Do the Clothes Make the Man? How Gaps Between Current and Ideal Self Goals Shape Product-Related Perceptions and Behavior
I present a framework that describes how perceived discrepancies from an ideal, or hoped-for, self influence how people view and behave with products associated with identity attainment (i.e., "symbolic props"). In the first half of this framework, I demonstrate that individuals who perceive that they are more discrepant from their aspired identity (i.e., more aspirationally discrepant individuals) view symbolic props as more "instrumental," or useful, in helping them achieve identity goals. I demonstrate that this effect is egocentric, mediated by motivation, and only occurs when the perceived rate of progress toward one's aspirational goals is high enough to merit engagement toward the goal. In the second half of the framework, I show that for more aspirationally discrepant individuals, the use of symbolic props may actually limit effort on goal-relevant tasks. These studies suggest an ironic effect whereby aspirational discrepancy may lead to acquisition of goal-relevant props to the detriment of performance-relevant effort.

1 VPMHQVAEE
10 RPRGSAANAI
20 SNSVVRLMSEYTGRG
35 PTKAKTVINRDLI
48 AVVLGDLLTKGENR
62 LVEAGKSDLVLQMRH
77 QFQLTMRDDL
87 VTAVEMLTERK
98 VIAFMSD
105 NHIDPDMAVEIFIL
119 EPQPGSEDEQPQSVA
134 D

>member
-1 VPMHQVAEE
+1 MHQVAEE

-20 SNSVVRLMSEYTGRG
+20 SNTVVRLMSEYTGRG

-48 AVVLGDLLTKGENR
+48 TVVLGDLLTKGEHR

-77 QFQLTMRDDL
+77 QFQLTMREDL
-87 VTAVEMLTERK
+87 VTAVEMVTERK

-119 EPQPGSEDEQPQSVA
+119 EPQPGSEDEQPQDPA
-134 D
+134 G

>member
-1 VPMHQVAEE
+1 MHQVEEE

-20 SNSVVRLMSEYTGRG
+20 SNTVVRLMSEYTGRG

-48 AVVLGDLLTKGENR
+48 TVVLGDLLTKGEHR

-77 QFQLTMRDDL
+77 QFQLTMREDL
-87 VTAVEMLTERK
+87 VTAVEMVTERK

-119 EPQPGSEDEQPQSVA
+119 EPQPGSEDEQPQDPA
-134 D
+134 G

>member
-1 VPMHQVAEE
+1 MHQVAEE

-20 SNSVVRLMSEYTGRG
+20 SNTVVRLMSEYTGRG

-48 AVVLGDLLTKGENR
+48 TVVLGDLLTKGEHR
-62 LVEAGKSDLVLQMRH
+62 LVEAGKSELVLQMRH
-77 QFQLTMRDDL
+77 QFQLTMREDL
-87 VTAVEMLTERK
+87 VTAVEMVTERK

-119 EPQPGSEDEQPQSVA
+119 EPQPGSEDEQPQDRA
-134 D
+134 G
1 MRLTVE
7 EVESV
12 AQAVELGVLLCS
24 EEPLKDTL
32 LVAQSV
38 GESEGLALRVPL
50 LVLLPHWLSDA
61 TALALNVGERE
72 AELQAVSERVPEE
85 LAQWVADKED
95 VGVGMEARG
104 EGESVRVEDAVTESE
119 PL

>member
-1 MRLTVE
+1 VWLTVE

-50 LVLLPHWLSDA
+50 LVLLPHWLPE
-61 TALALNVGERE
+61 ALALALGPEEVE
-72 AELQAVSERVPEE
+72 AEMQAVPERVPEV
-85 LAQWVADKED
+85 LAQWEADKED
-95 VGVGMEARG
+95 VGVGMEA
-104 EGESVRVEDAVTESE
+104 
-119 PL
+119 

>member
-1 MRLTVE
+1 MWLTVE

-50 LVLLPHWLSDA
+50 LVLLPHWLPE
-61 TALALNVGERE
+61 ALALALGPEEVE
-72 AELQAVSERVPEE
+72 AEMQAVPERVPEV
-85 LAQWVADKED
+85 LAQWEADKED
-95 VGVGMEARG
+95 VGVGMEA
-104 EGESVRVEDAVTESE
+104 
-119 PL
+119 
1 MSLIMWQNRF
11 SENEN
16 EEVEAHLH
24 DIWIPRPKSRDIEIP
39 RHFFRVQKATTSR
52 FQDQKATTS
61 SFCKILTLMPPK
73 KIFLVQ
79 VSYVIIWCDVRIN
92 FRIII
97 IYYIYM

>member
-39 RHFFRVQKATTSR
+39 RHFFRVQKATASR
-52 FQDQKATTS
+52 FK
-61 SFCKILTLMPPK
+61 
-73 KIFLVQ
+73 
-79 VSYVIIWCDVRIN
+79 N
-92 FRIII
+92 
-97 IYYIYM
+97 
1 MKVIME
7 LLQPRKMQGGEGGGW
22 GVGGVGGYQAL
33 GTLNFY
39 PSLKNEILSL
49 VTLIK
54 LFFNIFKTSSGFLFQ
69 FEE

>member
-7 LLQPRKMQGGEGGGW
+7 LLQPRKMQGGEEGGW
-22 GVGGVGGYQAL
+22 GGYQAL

Public Policy and Social Welfare
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